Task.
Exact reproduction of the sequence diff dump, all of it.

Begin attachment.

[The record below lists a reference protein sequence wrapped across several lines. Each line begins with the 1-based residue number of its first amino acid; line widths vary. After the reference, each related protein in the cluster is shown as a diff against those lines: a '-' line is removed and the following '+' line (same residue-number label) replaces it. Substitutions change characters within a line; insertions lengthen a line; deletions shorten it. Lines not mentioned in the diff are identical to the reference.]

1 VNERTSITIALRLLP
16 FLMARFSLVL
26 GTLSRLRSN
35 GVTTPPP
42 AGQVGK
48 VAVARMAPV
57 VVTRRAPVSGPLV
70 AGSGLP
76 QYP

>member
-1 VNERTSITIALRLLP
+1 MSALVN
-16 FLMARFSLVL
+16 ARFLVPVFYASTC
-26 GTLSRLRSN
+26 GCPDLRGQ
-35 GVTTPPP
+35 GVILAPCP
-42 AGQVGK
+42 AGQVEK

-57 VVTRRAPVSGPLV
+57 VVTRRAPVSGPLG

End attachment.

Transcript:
[The record below lists a reference protein sequence wrapped across several lines. Each line begins with the 1-based residue number of its first amino acid; line widths vary. After the reference, each related protein in the cluster is shown as a diff against those lines: a '-' line is removed and the following '+' line (same residue-number label) replaces it. Substitutions change characters within a line; insertions lengthen a line; deletions shorten it. Lines not mentioned in the diff are identical to the reference.]

1 VNERTSITIALRLLP
16 FLMARFSLVL
26 GTLSRLRSN
35 GVTTPPP
42 AGQVGK
48 VAVARMAPV
57 VVTRRAPVSGPLV
70 AGSGLP
76 QYP

>member
-1 VNERTSITIALRLLP
+1 MSALVN
-16 FLMARFSLVL
+16 ARFLVPVFYASTC
-26 GTLSRLRSN
+26 GCPDLRGQ
-35 GVTTPPP
+35 GVILAPCP
-42 AGQVGK
+42 AGQVEK

-57 VVTRRAPVSGPLV
+57 VVTRRAPVSGPLG